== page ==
Before long each of the upper floors, re-fitted and modernized according to their new owner’s various tastes, were being lived in by “proper folks.” The other artists in the building had been “bought out” and moved. Ernie the cat’s owner moved to Telluride, Colorado. But I remained: the building’s lone artist mascot.

My fourth-floor space, in its bones, has remained pretty much as it was when I first moved in. Of the two buildings that make up 145 West Broadway, each from a different era, the corner one is important in the history of cast iron architecture because of its unique, ‘rusticated’ iron cladding. It has windows on both the West Broadway and Thomas Street sides and it was in that space that I decided to make my studio. I walled of part off it to make a bedroom.

The only real door in the place is that of the bathroom. I never got around to scraping and painting the walls—or the echt, patterned tin ceilings, so typical of New York commercial architecture in the 19th century. That don’t-touch-it distressed-wall look would become fashionable many years later. Who knew? I did, however, make an exception for the studio where white walls seemed de rigueur.

Still, over the years various structural accretions have occurred, mainly to provide bookcases, closets and other storage areas. David Morton, an architect friend, once impressed me by saying that when you stand in a big open interior space it is very satisfying to be able to see all the places where the ceiling meets the walls at the corners: as a consequence I have avoided building any partitions all the way to the ceiling (except for the up-to-code bathroom). You can see over their tops to the room corners.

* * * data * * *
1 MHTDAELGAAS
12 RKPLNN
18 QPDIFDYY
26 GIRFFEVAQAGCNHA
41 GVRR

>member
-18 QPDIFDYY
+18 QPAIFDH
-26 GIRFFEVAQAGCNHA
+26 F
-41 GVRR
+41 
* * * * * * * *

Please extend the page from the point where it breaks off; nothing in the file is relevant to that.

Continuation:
After SoHo became an upscale shopping venue, challenging even Madison Avenue, many artists moved south, below Canal Street. Now, though, the only artists who remain in the neighborhood are ones who were lucky enough to make early real estate deals by buying their floors (the going rate in the old days was about $25,000), by being rent-stabilized or simply by having a sympathetic landlord (yes, they do exist!). It pleases me today to look out of my big arched window in the evening and know that in the cast iron corner building across the street three of the floors are lit up by artists’ studios (those of Bobbie Oliver, Sophie Matisse and Rand Hardy, all friends). Down the block are Jane Kent and her husband David Storey and further down the street are Jean Holabird and quite a few others. But how long can they—can we—hang on? Certainly no young artists or even ones with good careers going can any longer afford to live in the neighborhood, now overrun by bold-face names and hedge fund–propelled baby strollers.

When I began living in my loft the big area with the arched windows that I called my living room was completely empty. I had no furniture to speak of but I did have three or four smallish oriental rugs. These I laid on top of six-inch foam rubber pads, cut to size for me on Canal St. and encased in velvet slipcovers. With the help of a bolster or two my friends and I could luxuriate on them like an ancient Romans. Alas, after forty-five years my increasing inability to keep things minimal has had its sway. I look back on that early, anticipatory emptiness with great nostalgia.